Cerotum

(From Cerotum 1956 wax). See Ceratum.

Ce Rro, (from Cerotum 1957cornu, because its wood is hard like horn). See Phellodrys.

Cerussa

So called because it was a pigment made by dissolving lead in vinegar, and formed of the consistence of wax; hence Cerussa 1958 - unde See Plumbum.

Cerussa a.ntimonii. See Antimonium. vol. 1.

Cervaria And

Cervaria Nigra, (from cervus, a stag, because deer are fond of it). See Laserpitium vulgatius, et oreoselinum.

Cervi Spina

See Rhamnus.

Cervicales Venae

The cervical veins. They are branches from the upper external jugular veins, or from the vertebral veins: they spread in the vertebral muscles of the neck, and communicate with the hu-meraiifi and occipitalis.

Cervicalis Descendens, Dorsi

See Sacro lumbaris Accessorius.

Cerviculae Spiritus

(From cervus, a stag). Rulandus gives this appellation to the spirit of the bone of a stag's heart.

Cestreus

See Mugilis.

Cestrites Vinum

(From Cestrites Vinum 1962 betony). Wine impregnated with betony.

Cestrum

(From Cestrum 1963 a dart; so called either from the shape of its flowers, which resemble a dart, or because it was used to extract the broken ends of darts from wounds). See Betonica.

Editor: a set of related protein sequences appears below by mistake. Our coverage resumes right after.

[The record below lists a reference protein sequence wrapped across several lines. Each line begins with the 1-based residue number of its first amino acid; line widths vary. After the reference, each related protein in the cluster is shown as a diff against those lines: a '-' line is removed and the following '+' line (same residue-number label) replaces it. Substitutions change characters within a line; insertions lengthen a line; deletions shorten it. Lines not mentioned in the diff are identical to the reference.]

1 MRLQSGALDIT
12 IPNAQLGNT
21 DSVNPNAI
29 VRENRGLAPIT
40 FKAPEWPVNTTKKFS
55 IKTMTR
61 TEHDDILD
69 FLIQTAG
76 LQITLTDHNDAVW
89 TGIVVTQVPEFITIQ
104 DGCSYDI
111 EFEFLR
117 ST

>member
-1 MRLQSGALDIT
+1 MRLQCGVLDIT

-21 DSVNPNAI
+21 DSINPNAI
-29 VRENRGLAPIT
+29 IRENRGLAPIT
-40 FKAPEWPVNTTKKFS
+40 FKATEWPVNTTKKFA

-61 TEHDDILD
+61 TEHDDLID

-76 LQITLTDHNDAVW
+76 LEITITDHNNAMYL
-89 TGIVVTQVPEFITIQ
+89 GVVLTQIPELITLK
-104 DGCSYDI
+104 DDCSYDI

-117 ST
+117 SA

Cetaceus

(From cete,a whale). Cetaceous fishes are very large, bring forth a perfect animal instead of spawn: like viviparous animals, they respire by means of lungs, and nourish their young with milk.

Cete

(From the Chaldaean word kota). This term is usually applied to the spermaceti whale; physeter macrocephalus Lin. See Spermaceti.

Ceterach

See Asplenium.

Cevadilla

(From cevada, barley, Spanish ). Called also sebadilla, sabadilla, causticum Americanum, hordeum causticum, canis intersector. Indian caustic barley. Veratrum sabadilla, not included in the Species Plantarum. It is the seed vessel of a Mexican plant; like a barley ear, but with seeds not exceeding the size of lintseed. They are reckoned the strongest of the vegetable caustics. Monardes says, that for destroying vermin, and as a corrosive for some kinds of ulcers, they are equally effectual with the actual cautery. Dale thinks the capsula of the seed only used: the taste is, however, bitter and acrid; in quality highly drastic, and powerfully anthelmintic. It is also diuretic and emetic. The dose to a child from two to four years old, is two grains; from hence to eight, five grains; from eight to twelve, ten grains.

Cevil

See Ludus Helmontii.

Chaa

See Thea.

Chacarilla

See Thuris cortex

Chaiarxambar

See Cassia fistularis.

Chaita

Properly the name of quadrupeds; but Rufus Ephesius expresses by it the hair of the hind head.

Chalapa

See Jalapa.

Chalasis

(From Chalasis 1966 to relax). See Relaxat10.